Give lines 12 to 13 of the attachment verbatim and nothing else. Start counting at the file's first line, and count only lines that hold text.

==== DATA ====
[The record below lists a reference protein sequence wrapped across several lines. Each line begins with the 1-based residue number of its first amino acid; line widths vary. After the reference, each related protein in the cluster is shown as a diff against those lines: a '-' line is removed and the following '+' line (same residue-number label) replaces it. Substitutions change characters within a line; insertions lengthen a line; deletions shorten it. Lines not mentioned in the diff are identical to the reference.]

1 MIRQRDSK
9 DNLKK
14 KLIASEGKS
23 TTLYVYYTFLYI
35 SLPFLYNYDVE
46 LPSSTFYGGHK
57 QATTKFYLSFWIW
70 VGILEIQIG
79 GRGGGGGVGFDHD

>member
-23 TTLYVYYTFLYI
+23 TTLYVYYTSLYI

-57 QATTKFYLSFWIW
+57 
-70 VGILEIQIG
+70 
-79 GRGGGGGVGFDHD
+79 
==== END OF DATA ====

-23 TTLYVYYTFLYI
+23 TTLYVYYTSLYI